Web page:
The men, some of whom were reportedly inebriated, were apparently angered by a request from teachers to turn off their loudspeakers so as not to disturb exam takers at Bangkok’s Mathayomwatsing School.
They were believed to have been participating in an ordination ceremony at Wat Sing, a nearby temple, at the time.
“I want law enforcers involved in this to expedite the investigation to deal with this group of offenders seriously,” Gen Prayut said in a Facebook post on Monday.
Twelve people were injured including the director of the secondary school, teachers, other staff and students.
Some 24 suspects aged 18 to 41 are being detained for various charges including trespassing on and destruction of government property, physical assault and sexual harassment.
Arrest warrants were expected for another five or six suspects, said Pol Lt Gen Suwat Chaengyodsuk, an assistant national police chief who is overseeing the investigation.
Mathayomwatsing, which is adjacent to a Buddhist temple on Ekachai Road in Bang Khunthian district, was organising a General Aptitude Test (GAT) and Professional and Academic Aptitude Test (PAT) when the scuffle broke out.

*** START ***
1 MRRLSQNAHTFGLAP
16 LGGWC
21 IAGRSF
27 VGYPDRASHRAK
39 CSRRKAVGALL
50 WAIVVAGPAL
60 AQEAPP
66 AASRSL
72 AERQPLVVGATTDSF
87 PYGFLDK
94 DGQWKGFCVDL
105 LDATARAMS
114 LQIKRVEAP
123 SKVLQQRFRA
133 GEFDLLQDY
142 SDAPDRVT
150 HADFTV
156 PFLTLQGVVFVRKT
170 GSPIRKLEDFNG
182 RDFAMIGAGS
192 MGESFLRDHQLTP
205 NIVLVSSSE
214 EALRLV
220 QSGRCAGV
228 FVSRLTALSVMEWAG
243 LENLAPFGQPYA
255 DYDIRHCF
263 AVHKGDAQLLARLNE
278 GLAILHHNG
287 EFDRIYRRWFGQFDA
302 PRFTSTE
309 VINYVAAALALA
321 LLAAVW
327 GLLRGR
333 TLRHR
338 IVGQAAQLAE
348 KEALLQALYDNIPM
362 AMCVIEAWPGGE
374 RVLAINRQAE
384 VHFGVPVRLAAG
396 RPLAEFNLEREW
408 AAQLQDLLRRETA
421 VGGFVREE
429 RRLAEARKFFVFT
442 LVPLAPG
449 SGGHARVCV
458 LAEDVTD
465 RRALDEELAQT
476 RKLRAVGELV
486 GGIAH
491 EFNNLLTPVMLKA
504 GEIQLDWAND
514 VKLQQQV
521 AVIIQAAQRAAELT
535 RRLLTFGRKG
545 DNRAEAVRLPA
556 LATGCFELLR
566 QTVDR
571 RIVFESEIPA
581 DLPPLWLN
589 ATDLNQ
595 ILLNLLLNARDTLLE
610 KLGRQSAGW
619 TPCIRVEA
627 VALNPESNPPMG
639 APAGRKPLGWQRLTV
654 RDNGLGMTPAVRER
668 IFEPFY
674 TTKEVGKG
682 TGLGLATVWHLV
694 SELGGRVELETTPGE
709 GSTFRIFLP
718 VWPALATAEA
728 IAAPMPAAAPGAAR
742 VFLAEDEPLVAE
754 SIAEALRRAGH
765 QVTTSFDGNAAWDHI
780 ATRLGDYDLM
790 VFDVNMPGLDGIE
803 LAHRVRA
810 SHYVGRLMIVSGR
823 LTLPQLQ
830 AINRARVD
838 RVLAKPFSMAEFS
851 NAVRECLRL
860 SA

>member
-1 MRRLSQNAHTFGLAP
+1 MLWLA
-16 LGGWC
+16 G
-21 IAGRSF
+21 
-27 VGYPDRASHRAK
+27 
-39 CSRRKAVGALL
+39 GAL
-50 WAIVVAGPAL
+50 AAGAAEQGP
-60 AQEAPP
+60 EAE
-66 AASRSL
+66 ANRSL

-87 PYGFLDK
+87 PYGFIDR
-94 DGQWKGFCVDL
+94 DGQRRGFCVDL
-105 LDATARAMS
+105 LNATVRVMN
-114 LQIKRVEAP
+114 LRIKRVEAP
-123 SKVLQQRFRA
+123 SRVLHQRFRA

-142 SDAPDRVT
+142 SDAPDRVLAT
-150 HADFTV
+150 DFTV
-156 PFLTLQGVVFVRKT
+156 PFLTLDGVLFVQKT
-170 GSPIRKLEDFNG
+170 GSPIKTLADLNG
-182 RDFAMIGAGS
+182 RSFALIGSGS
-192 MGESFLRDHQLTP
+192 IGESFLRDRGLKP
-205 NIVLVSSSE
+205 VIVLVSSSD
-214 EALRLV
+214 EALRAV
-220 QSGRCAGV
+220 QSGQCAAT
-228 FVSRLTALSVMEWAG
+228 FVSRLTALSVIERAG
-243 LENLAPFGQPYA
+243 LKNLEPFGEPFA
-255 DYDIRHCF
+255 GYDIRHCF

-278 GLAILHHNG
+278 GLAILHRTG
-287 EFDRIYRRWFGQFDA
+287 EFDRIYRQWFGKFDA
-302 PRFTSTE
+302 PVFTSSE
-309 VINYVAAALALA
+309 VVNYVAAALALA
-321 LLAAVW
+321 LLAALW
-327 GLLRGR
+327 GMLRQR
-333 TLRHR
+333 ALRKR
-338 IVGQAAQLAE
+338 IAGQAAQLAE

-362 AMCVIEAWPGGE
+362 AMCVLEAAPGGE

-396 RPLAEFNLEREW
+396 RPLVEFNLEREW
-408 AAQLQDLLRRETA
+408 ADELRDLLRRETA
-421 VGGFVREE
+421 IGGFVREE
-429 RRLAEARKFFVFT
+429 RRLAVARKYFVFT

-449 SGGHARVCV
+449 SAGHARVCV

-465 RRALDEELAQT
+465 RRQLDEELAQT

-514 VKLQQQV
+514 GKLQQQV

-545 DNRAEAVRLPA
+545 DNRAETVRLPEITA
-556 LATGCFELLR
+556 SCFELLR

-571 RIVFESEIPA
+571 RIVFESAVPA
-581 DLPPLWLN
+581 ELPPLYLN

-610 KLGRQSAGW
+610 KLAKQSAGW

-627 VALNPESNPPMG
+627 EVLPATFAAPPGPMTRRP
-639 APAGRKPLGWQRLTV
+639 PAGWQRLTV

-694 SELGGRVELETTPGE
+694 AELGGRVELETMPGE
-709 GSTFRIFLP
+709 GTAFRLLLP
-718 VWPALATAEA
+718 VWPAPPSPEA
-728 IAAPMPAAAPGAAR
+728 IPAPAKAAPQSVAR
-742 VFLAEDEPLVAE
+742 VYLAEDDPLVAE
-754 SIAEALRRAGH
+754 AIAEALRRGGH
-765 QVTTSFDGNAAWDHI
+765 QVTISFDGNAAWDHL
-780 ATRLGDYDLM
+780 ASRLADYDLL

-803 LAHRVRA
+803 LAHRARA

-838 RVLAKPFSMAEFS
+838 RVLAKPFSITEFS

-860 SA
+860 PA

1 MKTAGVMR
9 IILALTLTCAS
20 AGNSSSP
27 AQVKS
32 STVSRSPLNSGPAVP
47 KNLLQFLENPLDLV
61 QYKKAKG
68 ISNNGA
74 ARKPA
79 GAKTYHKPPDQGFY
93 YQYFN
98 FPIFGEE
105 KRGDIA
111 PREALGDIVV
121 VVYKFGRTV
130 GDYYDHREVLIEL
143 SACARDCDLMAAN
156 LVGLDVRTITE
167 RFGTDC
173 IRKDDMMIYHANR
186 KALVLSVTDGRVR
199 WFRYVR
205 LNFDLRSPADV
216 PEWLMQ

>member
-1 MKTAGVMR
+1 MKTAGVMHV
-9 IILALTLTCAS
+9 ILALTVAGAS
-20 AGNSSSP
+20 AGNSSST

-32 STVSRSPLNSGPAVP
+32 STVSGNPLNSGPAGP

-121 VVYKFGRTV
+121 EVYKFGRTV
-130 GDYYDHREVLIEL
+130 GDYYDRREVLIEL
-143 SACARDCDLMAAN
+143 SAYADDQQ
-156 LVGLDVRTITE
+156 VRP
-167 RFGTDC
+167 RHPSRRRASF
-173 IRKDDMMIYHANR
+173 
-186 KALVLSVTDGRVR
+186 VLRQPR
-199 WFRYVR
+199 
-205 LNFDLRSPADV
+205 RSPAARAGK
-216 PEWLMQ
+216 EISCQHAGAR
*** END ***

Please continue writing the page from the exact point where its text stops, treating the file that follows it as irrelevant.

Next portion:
A total of 248 students were taking the tests at the time.
The examiners ended up giving them an additional 30 minutes to complete their exams after the intruders were cleared out.
However, as one student put it afterwards, “Who would still have been able to concentrate on their test after that?”
“If the test results come out worse than I expected, I won't be able to go to the university I want,” the student added, declining to give their name.
National Institute of Educational Testing Service chief Sirida Burachat said the agency planned to reschedule the exams for March 5 at the same school between 1pm and 4pm.
The decision came after 12 students were unable to finish the test.
One man hit a student with a table and then punched him while another tried to sexually assault a female student, according to witnesses.
The 12 students will be allowed to re-sit the exam. Other students will be given a chance to re-sit or chance their luck with their original exam score. Officials have given them until this Thursday to decide.
“All of the exam takers will be given fair treatment,” Ms Sirida said.
Police said they were questioning all suspects.
Pol Gen Chaloemkiat Siworakhan, the deputy national police chief, said investigators were taking the alleged sexual offence very seriously.
“One man held me against a wall and kissed me,” said a female student, adding she could smell alcohol on his breath.
“He told me to be his wife. I just stood there trembling,” she added.
The 2008 Alcoholic Beverage Control Act explicitly states that drinking is not allowed at temples or other religious venues, meaning the suspects could face more charges, said Songkran Parkchokdee from the Stop Drink Network.
Read original story here.